I was in New York earlier this week and on the one night I had free, I was hoping to go hear some jazz. The friends whom I was visiting suggested Porgy and Bess instead. It wasn’t my first choice, but I figured that since I sing a lot of Gershwin, it might be a good idea to hear songs like “Summertime” performed in their original context. I accepted their gracious invitation, but I have to admit that I went with a little hesitation – three hours listening to an opera from the 1930s?
The first two minutes of the show were a little confusing as the entire ensemble burst into song and I adjusted to the world and characters I saw unfolding before me on stage. By minute three, I was enthralled. I spent the next three hours at the edge of my seat. I was moved, amused, and simply spellbound by the magic that transformed these actors and singers into real life characters whose lives and love and raw emotion I was witnessing. Every moment of the performance – even the interaction I had with savvy audience members during the intermission – was riveting (maybe because they knew so much about the history of the show since 1935 but refused to tell me how it ended).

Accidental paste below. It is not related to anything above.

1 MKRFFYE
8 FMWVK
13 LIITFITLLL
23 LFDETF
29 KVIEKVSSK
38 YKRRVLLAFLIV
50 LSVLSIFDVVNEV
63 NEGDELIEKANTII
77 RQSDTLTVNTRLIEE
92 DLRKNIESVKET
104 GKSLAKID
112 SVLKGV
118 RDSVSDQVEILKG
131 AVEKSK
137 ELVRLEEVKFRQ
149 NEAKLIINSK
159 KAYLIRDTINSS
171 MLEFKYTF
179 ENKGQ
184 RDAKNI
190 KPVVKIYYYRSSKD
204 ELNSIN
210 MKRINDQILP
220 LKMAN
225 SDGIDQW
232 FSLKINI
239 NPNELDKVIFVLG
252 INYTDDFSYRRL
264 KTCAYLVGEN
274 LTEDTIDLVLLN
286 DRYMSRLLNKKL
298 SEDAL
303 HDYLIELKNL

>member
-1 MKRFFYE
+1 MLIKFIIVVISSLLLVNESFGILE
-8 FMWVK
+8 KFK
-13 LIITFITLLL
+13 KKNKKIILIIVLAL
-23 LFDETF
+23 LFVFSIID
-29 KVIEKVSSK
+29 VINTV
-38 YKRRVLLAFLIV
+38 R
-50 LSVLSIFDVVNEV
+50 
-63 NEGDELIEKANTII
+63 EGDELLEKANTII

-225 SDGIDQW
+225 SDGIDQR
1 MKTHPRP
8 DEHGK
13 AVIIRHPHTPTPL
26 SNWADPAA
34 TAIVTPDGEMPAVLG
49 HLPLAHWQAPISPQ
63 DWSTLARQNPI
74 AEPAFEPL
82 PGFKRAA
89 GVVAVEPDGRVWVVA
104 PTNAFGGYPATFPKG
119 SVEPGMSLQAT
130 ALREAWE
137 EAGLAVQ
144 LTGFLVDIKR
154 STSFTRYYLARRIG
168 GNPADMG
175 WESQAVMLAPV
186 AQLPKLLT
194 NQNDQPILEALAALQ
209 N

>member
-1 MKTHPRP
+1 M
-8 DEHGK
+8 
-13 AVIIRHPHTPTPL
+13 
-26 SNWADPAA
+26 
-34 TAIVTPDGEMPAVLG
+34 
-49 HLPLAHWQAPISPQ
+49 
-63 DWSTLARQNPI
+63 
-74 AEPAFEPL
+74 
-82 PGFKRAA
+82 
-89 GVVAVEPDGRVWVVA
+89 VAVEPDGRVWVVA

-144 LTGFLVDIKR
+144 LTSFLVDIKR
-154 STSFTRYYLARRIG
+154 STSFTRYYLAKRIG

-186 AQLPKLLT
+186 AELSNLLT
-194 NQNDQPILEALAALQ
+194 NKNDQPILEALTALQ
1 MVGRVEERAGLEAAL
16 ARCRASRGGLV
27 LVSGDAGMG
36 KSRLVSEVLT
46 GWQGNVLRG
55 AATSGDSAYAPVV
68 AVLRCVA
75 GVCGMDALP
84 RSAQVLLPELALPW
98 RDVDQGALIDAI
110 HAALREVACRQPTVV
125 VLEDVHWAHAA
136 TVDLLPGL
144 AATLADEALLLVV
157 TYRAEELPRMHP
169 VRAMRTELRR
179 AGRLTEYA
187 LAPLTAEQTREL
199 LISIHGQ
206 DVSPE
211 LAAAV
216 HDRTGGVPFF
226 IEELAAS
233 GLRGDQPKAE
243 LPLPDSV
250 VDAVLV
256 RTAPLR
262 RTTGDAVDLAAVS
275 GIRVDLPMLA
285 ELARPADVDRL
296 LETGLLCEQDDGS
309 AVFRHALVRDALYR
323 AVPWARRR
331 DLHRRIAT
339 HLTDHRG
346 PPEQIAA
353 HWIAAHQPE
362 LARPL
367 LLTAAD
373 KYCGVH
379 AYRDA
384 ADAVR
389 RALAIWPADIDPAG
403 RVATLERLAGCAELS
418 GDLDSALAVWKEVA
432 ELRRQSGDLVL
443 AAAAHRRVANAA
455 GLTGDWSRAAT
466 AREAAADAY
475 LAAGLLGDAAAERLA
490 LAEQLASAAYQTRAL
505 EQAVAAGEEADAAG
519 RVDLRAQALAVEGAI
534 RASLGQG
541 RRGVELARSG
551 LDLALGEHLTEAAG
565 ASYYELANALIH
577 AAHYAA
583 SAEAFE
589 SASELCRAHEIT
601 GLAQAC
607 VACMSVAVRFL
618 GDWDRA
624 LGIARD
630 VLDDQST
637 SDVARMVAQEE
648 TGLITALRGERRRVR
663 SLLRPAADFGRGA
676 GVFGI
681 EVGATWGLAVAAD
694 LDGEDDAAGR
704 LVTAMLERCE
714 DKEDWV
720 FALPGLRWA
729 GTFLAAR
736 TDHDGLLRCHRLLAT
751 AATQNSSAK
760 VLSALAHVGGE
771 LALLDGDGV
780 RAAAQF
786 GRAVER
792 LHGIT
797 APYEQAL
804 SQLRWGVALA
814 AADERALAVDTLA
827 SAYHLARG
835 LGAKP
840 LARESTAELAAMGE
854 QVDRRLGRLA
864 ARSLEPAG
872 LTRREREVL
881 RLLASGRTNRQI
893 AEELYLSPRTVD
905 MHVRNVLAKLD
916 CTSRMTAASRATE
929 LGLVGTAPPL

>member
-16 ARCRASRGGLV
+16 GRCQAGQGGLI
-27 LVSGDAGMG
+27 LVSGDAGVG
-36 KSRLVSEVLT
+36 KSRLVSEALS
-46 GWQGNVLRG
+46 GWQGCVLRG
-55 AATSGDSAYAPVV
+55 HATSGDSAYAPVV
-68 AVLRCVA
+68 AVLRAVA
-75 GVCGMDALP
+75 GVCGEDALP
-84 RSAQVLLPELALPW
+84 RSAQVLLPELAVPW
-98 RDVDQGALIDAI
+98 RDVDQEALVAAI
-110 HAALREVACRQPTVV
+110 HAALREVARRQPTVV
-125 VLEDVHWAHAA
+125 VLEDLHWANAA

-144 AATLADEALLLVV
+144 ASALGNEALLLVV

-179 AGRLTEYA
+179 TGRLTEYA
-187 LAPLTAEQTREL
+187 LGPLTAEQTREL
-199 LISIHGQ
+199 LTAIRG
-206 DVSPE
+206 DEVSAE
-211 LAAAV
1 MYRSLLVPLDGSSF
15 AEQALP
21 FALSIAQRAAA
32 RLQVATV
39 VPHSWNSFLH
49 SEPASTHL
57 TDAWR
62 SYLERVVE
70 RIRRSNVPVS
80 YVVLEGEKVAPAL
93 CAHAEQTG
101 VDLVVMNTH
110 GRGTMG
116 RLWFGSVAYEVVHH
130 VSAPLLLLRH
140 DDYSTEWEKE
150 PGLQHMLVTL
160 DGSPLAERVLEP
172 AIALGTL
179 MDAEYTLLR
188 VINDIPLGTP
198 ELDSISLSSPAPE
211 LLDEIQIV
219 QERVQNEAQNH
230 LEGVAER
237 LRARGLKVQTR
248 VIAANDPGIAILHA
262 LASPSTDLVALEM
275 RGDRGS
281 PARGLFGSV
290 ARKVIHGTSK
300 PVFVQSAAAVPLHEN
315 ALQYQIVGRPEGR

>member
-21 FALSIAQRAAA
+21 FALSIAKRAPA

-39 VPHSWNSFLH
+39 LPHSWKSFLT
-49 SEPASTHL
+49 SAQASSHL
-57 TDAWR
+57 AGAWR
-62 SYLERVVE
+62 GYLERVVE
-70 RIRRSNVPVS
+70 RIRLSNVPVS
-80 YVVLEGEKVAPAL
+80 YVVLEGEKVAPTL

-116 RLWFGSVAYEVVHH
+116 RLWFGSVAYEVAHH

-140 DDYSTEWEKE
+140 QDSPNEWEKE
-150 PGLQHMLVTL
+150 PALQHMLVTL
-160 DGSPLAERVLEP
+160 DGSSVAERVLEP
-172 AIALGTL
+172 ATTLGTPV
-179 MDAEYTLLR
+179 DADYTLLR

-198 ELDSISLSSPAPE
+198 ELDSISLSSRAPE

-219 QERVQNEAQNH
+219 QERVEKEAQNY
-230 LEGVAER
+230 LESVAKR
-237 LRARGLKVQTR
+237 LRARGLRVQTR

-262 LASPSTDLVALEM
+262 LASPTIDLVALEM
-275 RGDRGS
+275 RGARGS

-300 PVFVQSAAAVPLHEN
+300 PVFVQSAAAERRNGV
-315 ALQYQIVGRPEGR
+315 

77 years after it first came to New York, Porgy and Bess was surprisingly relevant. We have to thank its director, Diane Paulus, for braving scathing criticism as she refreshed the score for a modern audience. It takes guts to mess with a classic. Steven Sondheim wrote a nasty letter to the NY Times in 2011 railing against the changes that Director Diane Paulus had made – editing, adding dialogue and character development to the original operatic score. He suggested, “in the interest of truth in advertising, let it not be called ‘The Gershwins’ Porgy and Bess,’ nor even “The Gershwin-Heyward Porgy and Bess.’ Advertise it honestly as ‘Diane Paulus’ Porgy and Bess.’ And the hell with the real one.” Judging before the show had opened, he did leave the door open to the possibility that “perhaps Ms. Paulus and company will heave earned their arrogance.”
Well earn it they did with a 2012 Tony for best revival of a musical. Audra McDonald (she plays Bess) earned her fifth Tony as Best Actress. She was amazing, but so was every member of the ensemble. The acting was so good I forgot it was acting. The singing was inspiring. I got the insights into these Gershwin classics for which I was hoping. It's the best musical I've ever seen. Its energy and impact still lingers with me four days after being there. It closes today, but if it ever comes back, this is a show to experience.